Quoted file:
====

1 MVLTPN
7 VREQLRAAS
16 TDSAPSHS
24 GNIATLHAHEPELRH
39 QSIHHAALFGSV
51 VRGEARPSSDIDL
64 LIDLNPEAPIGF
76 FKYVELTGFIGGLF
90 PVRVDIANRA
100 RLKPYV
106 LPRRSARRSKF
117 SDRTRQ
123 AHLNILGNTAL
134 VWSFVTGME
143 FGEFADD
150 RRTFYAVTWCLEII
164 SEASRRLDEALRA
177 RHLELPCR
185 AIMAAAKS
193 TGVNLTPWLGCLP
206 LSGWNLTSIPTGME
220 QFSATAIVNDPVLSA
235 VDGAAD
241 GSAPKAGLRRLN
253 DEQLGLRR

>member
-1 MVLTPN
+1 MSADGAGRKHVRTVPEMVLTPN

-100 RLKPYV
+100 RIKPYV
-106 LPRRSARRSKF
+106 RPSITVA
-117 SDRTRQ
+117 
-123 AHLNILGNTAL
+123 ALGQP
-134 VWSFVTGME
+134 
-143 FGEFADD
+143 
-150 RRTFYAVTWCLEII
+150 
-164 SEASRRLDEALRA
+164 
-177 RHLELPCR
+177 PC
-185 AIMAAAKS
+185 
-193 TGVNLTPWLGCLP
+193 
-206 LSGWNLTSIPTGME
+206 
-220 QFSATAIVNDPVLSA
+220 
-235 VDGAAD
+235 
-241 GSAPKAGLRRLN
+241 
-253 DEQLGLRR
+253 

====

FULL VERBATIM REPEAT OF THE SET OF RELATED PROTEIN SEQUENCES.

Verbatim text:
1 MVLTPN
7 VREQLRAAS
16 TDSAPSHS
24 GNIATLHAHEPELRH
39 QSIHHAALFGSV
51 VRGEARPSSDIDL
64 LIDLNPEAPIGF
76 FKYVELTGFIGGLF
90 PVRVDIANRA
100 RLKPYV
106 LPRRSARRSKF
117 SDRTRQ
123 AHLNILGNTAL
134 VWSFVTGME
143 FGEFADD
150 RRTFYAVTWCLEII
164 SEASRRLDEALRA
177 RHLELPCR
185 AIMAAAKS
193 TGVNLTPWLGCLP
206 LSGWNLTSIPTGME
220 QFSATAIVNDPVLSA
235 VDGAAD
241 GSAPKAGLRRLN
253 DEQLGLRR

>member
-1 MVLTPN
+1 MSADGAGRKHVRTVPEMVLTPN

-100 RLKPYV
+100 RIKPYV
-106 LPRRSARRSKF
+106 RPSITVA
-117 SDRTRQ
+117 
-123 AHLNILGNTAL
+123 ALGQP
-134 VWSFVTGME
+134 
-143 FGEFADD
+143 
-150 RRTFYAVTWCLEII
+150 
-164 SEASRRLDEALRA
+164 
-177 RHLELPCR
+177 PC
-185 AIMAAAKS
+185 
-193 TGVNLTPWLGCLP
+193 
-206 LSGWNLTSIPTGME
+206 
-220 QFSATAIVNDPVLSA
+220 
-235 VDGAAD
+235 
-241 GSAPKAGLRRLN
+241 
-253 DEQLGLRR
+253 